Letters: KM Mayor and corruption – A perspective gleaned from an interview


Dear editor,

The interview of the Mayor of KM brings to mind an evolution of institutional development from the cradle of a vision and values for leadership. In politics, voter awareness is stimulated and sustained by unfolding decisions of politicians.  The incident at KMC should be no exception, particularly in an election year.  The Mayor has presented his case and some useful lessons may be drawn from the interview:-


Politicians need to have a vision accompanied by strategies to achieve it.  The common denominator of such a vision is a meaningful improvement of the welfare of the people they serve and certainly not the lining of pockets and personal gains through corruption, opaque and fraudulent procurement processes.  Corruption sets back a nation by diminishing the value of resources and eating into savings that are needed for investing into the future welfare of the people. It is simply a shameful act of cheating on the welfare of the future generation.

A good legacy matters in politics but political leadership must have certain values for that purpose – amongst which is rectitude – in order to stand up to and ebb the tide of corruption rather than turn a blind eye and/or brush matters under the carpet of excuses and denials. Such values must not be lost because the priority of a leadership is to stay in power or in a position.  Leaders must not lose themselves into an arena of demolished guardrails of moral values (and institutional development) which are the strength of democracies and the foundation of development of a progressive nation. Good and strong institutions are a combination of processes and procedures in a system based on probity, transparency and accountability and not on the blunt and arbitrary use of power and ephemeral and unstructured decision making processes.  Strong institutions are a function of good governance whilst a strong but poor leadership is an outcome of weak institutions that are exploited by an unscrupulous leadership.

As the events unfold in KMC, voters should be alert to what agenda is being presented for their future by the courting politicians. After all, politics is about setting priorities – whether for personal or public purpose.  Voters must clearly decide which priority is best and draw lessons learnt from the past.  Just Thinking aloud.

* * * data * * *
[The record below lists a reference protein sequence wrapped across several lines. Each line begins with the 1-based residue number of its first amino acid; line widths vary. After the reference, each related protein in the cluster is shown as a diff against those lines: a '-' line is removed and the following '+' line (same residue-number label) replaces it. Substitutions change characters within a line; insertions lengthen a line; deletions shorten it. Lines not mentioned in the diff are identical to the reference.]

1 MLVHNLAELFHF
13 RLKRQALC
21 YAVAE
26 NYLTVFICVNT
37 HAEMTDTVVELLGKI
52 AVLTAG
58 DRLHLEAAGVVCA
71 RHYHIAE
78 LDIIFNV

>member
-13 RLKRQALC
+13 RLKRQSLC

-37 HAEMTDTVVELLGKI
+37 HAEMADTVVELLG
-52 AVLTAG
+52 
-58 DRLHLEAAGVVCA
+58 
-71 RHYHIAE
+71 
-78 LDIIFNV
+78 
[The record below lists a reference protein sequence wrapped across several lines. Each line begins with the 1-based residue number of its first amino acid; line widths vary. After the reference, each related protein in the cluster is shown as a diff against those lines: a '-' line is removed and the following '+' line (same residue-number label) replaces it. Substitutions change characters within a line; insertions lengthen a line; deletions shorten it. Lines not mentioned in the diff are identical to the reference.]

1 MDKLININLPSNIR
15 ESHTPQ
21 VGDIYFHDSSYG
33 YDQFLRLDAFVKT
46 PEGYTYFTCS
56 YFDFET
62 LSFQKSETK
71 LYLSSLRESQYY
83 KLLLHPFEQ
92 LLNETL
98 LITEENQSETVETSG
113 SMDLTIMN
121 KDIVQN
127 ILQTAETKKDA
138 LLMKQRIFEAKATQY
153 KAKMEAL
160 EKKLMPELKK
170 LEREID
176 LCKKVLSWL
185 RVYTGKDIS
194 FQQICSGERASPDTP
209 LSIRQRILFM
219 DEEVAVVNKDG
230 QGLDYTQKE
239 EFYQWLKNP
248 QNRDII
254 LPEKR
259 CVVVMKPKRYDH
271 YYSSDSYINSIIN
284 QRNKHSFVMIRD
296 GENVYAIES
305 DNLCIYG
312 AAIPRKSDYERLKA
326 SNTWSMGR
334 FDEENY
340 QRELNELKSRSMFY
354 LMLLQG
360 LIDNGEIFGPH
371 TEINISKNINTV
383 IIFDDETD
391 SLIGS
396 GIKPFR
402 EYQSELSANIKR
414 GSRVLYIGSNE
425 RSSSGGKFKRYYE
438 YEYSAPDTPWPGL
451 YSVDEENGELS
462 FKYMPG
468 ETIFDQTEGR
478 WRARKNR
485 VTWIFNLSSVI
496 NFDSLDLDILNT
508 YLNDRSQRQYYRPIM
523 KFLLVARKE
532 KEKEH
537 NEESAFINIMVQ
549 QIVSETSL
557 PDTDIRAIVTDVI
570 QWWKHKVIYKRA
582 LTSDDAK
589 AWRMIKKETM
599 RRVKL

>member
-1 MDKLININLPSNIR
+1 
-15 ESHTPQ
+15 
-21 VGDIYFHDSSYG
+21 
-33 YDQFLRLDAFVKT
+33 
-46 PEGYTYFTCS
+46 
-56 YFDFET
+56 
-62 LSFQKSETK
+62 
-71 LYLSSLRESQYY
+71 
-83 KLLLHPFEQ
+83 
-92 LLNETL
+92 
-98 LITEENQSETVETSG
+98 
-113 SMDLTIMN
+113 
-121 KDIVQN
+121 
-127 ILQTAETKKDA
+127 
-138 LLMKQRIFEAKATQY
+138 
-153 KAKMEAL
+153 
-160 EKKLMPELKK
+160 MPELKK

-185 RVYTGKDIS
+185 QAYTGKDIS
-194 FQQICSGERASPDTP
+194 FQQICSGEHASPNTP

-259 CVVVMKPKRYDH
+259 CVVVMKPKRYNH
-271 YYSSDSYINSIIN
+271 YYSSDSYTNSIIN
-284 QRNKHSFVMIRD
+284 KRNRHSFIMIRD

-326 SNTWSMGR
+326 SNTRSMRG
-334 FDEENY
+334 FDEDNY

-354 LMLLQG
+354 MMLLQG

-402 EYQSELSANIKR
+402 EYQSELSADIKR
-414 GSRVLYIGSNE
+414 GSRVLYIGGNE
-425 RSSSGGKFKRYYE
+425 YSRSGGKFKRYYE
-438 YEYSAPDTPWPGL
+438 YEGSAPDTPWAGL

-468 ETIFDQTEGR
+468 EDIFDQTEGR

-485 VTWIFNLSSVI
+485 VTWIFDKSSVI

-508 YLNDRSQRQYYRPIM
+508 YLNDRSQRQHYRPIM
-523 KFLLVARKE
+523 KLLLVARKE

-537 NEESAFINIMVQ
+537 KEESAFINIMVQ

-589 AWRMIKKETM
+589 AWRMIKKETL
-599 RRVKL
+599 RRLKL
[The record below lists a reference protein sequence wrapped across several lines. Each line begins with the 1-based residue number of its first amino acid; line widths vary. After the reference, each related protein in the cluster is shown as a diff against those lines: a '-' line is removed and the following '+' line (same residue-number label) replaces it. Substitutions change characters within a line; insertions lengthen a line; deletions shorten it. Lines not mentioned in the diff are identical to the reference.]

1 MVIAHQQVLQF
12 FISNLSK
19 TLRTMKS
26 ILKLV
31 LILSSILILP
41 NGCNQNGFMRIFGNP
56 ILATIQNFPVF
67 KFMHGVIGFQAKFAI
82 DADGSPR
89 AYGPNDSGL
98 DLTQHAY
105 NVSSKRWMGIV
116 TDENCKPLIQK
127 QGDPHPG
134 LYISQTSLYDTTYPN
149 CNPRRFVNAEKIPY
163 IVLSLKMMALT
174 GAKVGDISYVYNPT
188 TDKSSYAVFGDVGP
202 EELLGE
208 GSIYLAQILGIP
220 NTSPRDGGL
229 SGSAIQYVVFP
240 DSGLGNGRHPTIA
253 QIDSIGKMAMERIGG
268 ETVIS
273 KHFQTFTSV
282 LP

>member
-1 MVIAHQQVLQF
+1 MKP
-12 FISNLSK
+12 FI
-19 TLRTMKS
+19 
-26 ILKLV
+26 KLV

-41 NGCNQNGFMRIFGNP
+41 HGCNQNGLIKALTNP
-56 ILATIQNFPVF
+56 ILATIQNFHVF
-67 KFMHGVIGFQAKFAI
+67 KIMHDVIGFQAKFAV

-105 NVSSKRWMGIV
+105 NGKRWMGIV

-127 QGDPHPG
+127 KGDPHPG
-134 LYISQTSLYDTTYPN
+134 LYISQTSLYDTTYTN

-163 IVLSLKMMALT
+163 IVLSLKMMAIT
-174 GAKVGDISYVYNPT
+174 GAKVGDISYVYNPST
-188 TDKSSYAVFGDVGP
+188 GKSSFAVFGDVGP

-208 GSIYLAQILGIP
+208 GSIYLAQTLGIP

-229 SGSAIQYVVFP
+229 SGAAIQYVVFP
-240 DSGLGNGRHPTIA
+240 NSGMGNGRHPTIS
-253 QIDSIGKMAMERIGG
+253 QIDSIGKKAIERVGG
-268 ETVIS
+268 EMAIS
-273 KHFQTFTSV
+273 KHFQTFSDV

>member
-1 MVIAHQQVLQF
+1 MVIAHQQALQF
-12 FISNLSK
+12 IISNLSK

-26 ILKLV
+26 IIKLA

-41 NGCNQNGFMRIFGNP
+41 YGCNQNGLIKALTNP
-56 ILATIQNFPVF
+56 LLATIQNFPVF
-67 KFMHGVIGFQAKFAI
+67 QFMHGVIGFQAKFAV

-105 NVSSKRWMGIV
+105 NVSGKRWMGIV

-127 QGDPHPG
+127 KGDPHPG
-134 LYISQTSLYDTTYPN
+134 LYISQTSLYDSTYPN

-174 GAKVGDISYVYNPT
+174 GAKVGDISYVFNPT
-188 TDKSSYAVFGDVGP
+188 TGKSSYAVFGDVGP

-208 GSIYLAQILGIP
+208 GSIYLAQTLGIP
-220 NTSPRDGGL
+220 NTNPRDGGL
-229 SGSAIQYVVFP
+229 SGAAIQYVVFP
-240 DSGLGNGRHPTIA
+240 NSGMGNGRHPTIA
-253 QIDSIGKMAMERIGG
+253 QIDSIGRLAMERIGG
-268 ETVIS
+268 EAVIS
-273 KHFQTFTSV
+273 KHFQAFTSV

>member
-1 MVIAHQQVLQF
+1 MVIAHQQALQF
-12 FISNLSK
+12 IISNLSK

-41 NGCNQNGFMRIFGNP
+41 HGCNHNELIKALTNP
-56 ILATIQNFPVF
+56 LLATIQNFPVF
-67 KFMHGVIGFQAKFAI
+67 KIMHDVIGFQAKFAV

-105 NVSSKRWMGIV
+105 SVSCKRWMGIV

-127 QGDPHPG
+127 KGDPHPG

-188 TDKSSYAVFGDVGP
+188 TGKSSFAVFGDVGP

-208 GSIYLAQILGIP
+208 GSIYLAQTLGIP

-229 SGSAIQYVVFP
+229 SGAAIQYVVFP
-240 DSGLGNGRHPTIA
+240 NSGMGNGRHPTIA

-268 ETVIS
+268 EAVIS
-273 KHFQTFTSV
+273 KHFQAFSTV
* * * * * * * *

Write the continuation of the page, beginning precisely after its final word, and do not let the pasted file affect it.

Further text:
Lamin Comma

It is only failed leaders who run away from responsibilities

Dear editor,

PDOIS was a major stakeholder in the coalition 2016 but after winning the election, PDOIS ran away completely from their own supported projects. If such project failed who should be blamed for it? My answer is obviously PDOIS should have the big share for the coalition’s failure.

In regard to the three years agreement at the inception, Halifa Sallah defended the agreement but immediately after President Barrow reneged on the Coalition agreement, Halifa Sallah sided with Barrow and only blamed others.

Three Years Jotna  pressure group came out to hold all the coalition leaders accountable and reminded them that their promises and projects will all fail if President Barrow succeeded in violating the 3 years agreement.  During the initial stages of the 3 Years Jotna’s consultations with all coalition leaders, Halifa Sallah strongly supported the objectives of the movement but after we applied for a permit to protest to hold President Barrow accountable for reneging the 3 Years accorded to him, Halifa Sallah had face to face discussions with the 3 Years Jotna about the possible peaceful protest of the movement.  He even suggested that the group should have second round of discussions with him and all the stakeholders before the proposed protest date, only to see  Hon. Halifa Sallah again at the  National Assembly when he turned 360 degrees and started describing the 3 Years Jotna as trying to overthrow the president.

So if we see Halifa Sallah now running away and not taking the responsibility of the coalition’s failure, really that speaks the real character of this protagonist called Halifa Sallah.  When leaders such as Halifa run away from taking their own responsibilities, I believe that this debate is completely ridiculous and irrelevant and it has no national interest or merits. We  should focus on solving the bigger problems Gambians are facing today such as the skyrocketing cost of living, lack of clean drinking water for majority of Gambians, poor electricity supply, abhorrent health services, poor education system, deteriorating security services around the country, overwhelming maternal deaths, exponential death rates of women in labour, lack of medical doctors, medications, medical equipment etc. Instead these leaders are concentrating on mundane issues such as who were responsible for the failures of the coalition 2016. These leaders lack  the basic understanding of the burning issues Gambian families are facing today. They are completely out of touch with the realities. They totally lost their priorities. It’s not the time to debate who was responsible and who was not. This is absolutely a high school debate at the primary level and it has no relevance at all. We believe that this debate is attention seeking because the organizers of this debate are all struggling in polls.

Dr Ceesay should focus on things that matter to the Gambian youths and challenge the opponents on policies and stop searching for cheap political popularity.

Hagi Suwaneh

Former 3Yrs Jotna PRO